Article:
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Illinois Business Journal Staff Report
    SPRINGFIELD — Teachers, students and parents who said state assessment testing is taking too much time are being heard at the state level.
    The new Partnership for Assessment of Readiness for College and Careers assessment will return this coming school year with a shorter, simpler format to improve the testing process for both students and educators.
    The exam was originally divided into two parts that measure different types of knowledge and skills. The PARCC Governing Board voted to consolidate the two testing windows into one and reduce total test time for most students by 90 minutes beginning in the 2015-16 school year. The vote came in response to school district feedback during the first year of testing and a careful review of the test design.
    “The big change is that the new PARCC testing window will only be one time,” Madison County Regional Superintendent Bob Daiber said. “Last year there were two test windows which took additional instructional time. This proposal will take less time from teachers for testing. It also simplifies the test preparation in that there is only one test to prepare students for this coming year.”
    The structural change will not detract from the test’s purpose — to ensure that each student is learning the knowledge needed to advance to the next grade level and ultimately, college and/or careers, said State Superintendent of Education Tony Smith.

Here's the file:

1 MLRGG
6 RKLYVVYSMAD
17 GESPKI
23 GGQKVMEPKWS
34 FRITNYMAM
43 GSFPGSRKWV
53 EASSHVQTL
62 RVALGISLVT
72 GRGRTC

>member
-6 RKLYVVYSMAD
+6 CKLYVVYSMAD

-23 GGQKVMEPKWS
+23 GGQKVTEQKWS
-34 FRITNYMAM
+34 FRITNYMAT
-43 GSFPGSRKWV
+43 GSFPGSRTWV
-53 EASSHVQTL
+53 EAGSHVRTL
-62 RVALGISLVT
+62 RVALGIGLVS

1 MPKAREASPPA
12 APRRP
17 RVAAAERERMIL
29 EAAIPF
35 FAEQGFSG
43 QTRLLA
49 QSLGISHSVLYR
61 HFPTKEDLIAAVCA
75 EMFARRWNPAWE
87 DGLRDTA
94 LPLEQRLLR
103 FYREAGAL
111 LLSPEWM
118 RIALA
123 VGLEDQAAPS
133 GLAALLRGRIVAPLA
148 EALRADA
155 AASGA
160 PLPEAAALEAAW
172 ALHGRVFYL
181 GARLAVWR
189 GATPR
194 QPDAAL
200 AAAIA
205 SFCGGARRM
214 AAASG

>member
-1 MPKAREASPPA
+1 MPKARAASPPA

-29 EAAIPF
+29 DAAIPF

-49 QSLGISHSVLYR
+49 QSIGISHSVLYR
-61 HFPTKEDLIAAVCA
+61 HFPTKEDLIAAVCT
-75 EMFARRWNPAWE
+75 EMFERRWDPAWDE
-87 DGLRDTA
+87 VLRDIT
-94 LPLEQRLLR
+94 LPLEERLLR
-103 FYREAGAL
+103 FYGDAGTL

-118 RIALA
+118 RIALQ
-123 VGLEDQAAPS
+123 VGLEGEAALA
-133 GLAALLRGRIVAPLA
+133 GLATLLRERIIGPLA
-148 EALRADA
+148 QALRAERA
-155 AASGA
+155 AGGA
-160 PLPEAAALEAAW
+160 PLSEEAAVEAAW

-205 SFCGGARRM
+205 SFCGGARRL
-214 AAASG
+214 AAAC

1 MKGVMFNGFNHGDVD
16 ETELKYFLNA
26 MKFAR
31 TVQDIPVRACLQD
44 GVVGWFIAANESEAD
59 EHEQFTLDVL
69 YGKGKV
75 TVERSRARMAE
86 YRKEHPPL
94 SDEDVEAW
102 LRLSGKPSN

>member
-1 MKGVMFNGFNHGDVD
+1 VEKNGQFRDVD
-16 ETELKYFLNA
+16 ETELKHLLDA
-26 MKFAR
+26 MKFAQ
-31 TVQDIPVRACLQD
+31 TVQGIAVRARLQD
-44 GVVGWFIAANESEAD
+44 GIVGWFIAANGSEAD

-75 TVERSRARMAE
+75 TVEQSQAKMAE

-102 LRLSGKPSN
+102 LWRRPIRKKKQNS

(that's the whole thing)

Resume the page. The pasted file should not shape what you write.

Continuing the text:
“We made the changes in response to the insights and comments we’ve heard from teachers, students, and parents. We are committed to listening to feedback, now and in the future, and will continue working on the content and process based upon that feedback,” Smith said earlier this year.
    The exam will continue to align to the new Illinois Learning Standards and maintain its focus on critical thinking, concept mastery and writing skills. The assessment will also still provide reliable and valid information about student achievement that can be used to improve teaching and learning for individual students and for students as a group.
    The testing window will be up to 30 days and will extend from roughly the 75 percent mark of the school year to the 90 percent mark.
    “The test will be in the spring, but the test window is not yet set,” Daiber said.
    Going forward, the PARCC exam will also now consist of six or seven test units, depending on grade level, compared to the eight or nine sessions that students took this past school year. The PARCC Governing Board’s decision also reduces the math testing time by 60 minutes and removes a half hour from the English language arts portion for most students. (Each year a limited number of students will participate in an additional embedded ELA field-test unit.)